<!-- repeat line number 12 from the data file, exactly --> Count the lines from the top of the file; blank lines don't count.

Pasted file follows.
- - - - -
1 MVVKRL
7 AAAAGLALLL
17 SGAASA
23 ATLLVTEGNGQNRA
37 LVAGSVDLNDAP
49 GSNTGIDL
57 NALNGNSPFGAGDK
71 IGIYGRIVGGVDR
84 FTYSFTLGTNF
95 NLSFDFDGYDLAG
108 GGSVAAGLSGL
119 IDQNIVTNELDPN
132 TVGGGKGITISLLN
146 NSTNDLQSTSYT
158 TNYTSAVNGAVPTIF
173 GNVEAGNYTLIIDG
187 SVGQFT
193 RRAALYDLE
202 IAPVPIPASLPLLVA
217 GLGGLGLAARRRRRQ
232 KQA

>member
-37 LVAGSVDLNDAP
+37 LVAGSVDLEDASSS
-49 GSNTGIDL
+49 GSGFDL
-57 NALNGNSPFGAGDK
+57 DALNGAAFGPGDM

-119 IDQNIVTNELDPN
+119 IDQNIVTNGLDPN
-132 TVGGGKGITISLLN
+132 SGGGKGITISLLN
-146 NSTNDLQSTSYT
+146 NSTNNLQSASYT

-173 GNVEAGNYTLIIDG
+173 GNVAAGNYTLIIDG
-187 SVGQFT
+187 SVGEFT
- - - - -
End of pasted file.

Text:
119 IDQNIVTNELDPN